The global footprint of bottom trawling is not as large as many assume and varies dramatically by region. For example, at the extremes, just 0.4% of the seabed off Southern Chile is trawled, compared to 80% of the Adriatic Sea off the coast of Italy. On South Africa’s west coast, between 12 and 14% of the continental shelf is trawled, while on the south coast, 9 to 11% of the seabed is trawled. Trawling is for hake, a South African seafood staple and the basis of a sustainable and successful export industry.
A paper that attempts to quantify the global extent of trawling was published in the journal Proceedings of the National Academy of Sciences of the United States of America (PNAS) earlier this month. South African scientists, Deon Durholtz, Tracey Fairweather and Rob Leslie, who work for the Department of Agriculture, Forestry and Fisheries, were part of a team of 57 fisheries scientists led by Ricardo Amoroso of the University of Washington, who used a combination of satellite tracking data and the logbooks of fishing skippers and scientific observers to collate very precise information about the extent of bottom trawling and dredging on the continental shelves of 24 ocean regions, including North America, South America, Africa, Australia and New Zealand. The study excluded some regions where the quality of data was poor, notably in Asia, but it still represents the most comprehensive and accurate study of the global footprint of bottom trawling ever conducted.
Nearly all bottom-trawling, a method of fishing that involves dragging a weighted net along the seafloor to scoop up fish, occurs on continental shelves or slopes – the relatively shallow areas off the coasts of landmasses that eventually slope down into the deep sea. These areas are mostly shallower than 500m.
Bottom trawling is used to catch about 19 million tons of fish per year – about a quarter of all the fish caught in the world – but it has been criticised for causing damage to the seabed and triggering the depletion of fish stocks that live there, partly based on very high estimates of the areas affected.
The paper Bottom trawl fishing footprints on the world’s continental shelves, rolls back some of this criticism because it uses high definition data to show that the impact of trawling is much less than previously thought. Overall, 14% of the seafloor was trawled in the areas where high resolution data were available over the 2 to 6-year study period. Europe had the highest trawling footprint, while Australia and New Zealand had footprints below 10%.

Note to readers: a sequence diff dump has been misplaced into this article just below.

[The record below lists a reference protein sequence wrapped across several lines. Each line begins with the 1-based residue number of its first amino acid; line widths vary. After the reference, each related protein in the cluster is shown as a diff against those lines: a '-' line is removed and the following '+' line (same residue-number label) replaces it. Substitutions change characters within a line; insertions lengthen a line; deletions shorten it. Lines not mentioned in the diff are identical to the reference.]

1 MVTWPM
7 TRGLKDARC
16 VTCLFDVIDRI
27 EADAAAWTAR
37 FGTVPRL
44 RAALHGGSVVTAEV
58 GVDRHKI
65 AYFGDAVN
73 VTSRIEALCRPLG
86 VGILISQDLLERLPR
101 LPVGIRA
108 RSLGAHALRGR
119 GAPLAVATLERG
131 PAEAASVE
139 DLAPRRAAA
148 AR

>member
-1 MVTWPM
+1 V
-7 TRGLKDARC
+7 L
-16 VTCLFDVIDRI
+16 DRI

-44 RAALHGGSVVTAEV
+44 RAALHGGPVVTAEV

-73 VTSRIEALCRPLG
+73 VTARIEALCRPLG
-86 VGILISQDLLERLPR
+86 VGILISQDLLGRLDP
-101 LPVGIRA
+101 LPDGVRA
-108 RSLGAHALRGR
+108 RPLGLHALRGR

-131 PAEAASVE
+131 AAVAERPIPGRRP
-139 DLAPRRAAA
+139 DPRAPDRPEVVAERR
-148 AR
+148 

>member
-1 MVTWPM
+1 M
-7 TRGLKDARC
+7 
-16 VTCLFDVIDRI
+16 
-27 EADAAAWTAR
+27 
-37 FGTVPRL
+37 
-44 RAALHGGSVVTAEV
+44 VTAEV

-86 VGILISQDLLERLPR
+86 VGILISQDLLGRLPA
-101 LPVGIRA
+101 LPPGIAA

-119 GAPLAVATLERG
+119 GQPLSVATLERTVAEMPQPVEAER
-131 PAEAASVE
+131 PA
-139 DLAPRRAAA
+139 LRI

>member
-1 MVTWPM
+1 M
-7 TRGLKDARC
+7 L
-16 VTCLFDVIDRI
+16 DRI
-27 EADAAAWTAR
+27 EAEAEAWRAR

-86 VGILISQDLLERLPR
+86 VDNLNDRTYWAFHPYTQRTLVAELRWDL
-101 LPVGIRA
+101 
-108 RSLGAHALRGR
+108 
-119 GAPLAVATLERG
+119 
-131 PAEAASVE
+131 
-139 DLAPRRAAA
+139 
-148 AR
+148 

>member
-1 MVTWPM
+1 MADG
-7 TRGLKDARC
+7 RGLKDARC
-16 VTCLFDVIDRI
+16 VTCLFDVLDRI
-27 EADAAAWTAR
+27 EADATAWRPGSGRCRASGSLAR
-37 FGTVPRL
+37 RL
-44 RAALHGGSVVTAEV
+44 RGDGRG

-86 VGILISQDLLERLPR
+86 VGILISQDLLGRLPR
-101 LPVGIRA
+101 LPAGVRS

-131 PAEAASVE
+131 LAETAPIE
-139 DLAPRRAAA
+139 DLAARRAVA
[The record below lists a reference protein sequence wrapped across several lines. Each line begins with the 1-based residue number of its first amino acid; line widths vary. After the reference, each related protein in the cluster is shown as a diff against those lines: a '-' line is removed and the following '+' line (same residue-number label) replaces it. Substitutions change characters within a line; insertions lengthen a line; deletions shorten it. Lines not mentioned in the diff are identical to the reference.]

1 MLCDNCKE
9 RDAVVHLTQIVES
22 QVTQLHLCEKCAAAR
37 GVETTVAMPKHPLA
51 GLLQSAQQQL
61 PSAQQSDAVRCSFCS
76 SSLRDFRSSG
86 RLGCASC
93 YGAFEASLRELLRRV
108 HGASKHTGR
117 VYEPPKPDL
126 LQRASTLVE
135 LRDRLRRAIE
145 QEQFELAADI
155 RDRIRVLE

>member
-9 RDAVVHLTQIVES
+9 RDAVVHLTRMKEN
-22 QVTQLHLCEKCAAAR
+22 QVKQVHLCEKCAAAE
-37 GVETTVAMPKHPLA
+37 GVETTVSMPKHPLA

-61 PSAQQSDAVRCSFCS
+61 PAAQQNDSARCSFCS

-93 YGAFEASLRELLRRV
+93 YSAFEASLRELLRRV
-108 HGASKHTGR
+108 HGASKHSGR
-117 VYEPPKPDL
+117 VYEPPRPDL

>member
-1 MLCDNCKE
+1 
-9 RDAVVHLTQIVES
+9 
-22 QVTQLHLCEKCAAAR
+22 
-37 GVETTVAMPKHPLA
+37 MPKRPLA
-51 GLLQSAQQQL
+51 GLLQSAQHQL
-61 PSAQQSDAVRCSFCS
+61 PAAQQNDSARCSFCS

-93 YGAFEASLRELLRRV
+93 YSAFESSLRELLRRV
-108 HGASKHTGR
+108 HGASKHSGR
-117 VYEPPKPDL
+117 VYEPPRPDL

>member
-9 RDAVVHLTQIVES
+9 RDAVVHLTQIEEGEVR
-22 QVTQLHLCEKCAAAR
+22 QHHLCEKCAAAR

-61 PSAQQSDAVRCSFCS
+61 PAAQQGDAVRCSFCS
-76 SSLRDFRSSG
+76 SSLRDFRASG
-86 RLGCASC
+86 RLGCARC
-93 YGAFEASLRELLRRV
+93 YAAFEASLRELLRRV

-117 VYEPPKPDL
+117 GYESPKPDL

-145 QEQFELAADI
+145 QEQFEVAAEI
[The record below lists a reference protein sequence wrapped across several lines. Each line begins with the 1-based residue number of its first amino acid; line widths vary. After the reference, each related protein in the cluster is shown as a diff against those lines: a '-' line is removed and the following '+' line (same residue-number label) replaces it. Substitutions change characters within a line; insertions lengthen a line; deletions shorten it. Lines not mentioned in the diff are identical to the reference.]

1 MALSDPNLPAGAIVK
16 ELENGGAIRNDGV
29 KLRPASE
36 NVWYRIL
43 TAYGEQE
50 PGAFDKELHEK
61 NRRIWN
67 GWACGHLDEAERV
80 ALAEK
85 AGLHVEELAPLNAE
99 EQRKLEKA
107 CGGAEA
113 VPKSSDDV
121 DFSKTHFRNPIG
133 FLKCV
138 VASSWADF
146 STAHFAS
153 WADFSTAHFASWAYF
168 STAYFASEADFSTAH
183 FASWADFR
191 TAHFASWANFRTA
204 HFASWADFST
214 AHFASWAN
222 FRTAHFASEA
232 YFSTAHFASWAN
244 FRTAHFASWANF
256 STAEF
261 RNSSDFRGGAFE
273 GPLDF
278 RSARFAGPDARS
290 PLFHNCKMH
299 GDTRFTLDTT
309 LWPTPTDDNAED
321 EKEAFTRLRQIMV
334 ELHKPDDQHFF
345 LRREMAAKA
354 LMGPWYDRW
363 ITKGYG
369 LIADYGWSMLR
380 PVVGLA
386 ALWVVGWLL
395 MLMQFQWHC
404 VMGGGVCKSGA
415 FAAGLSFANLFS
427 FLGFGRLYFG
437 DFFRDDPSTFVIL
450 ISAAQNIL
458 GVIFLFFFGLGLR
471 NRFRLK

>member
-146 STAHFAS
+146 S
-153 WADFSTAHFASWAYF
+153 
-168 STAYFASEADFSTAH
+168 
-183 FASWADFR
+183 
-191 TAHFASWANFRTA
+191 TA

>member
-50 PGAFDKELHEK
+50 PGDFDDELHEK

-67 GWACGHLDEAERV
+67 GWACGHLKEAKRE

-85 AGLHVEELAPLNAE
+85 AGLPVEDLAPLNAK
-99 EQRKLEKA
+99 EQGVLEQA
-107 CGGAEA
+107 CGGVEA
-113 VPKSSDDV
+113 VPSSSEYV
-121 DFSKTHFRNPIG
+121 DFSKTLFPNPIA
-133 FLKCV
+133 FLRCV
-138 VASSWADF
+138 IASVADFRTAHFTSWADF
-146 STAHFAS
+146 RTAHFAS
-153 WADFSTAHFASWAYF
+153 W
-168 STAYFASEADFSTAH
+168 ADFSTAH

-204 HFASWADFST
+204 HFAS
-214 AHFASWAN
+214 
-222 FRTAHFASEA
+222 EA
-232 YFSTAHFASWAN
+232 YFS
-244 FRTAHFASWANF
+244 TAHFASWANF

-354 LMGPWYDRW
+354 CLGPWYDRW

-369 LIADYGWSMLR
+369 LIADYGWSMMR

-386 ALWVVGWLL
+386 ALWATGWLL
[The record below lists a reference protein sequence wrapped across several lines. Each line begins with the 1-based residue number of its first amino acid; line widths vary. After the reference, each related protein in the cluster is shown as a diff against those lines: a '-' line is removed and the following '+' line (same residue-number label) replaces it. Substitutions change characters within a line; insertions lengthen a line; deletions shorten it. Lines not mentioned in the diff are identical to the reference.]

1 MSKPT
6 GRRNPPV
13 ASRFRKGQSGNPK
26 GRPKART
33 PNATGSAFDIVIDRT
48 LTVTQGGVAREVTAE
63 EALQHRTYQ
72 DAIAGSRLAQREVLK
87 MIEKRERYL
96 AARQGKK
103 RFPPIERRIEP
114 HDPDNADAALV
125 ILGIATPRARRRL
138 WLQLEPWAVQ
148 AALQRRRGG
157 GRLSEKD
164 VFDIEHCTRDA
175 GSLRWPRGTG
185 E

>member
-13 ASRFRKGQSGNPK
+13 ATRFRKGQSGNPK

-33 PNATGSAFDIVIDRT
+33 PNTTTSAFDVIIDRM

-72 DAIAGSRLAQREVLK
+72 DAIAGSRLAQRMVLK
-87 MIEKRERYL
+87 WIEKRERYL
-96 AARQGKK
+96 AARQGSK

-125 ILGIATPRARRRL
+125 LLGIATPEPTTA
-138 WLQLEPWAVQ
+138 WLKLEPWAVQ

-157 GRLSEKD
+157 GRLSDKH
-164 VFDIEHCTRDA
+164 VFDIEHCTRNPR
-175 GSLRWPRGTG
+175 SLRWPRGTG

Previous studies have suggested that bottom trawling takes place over an area equivalent to half of the world’s continental shelf, even though members of the fishing industry have consistently asserted the impact is much more limited because of their targeted use of well-defined fishing grounds, rather than widespread “ploughing” of the seabed.
Importantly for South Africa, the study shows that in regions where the bottom trawling footprint is less than 10 percent of the seafloor area, fishing rates on bottom-dwelling fish stocks almost always meet international sustainability benchmarks. South Africa’s trawl footprint is very close to the 10% threshold and a “ring-fence initiative” ensures it will stay that way. The ring-fence initiative is a voluntary undertaking by members of the South African Deep-Sea Trawling Industry Association (SADSTIA) to only trawl on currently used grounds, prevent damage to lightly trawled areas and preserve natural refuges for hake. Trawling outside the ring-fenced area requires the completion of an environmental impact assessment.
“Despite the important contribution that trawling makes to global food security, it often gets a bad rap,” says Johann Augustyn, secretary of SADSTIA. “The study by Amoroso and his co-authors is important because it shows that trawling impacts a far smaller area of the seabed than was previously thought.”
Augustyn emphasised that the South African trawl fishery for hake is sustainable and well-managed, saying it is the only fishery in Africa to be certified by the Marine Stewardship Council, the world’s leading certification and eco-labelling programme for sustainable, wild-caught seafood.
“The Amoroso study is part of a larger effort known as the Trawling Best Practices Project,” he explained, “as an industry we are enthusiastically supporting this global initiative because ultimately it will publish a set of “best practices” for the methods, equipment, density and frequency of bottom trawling.”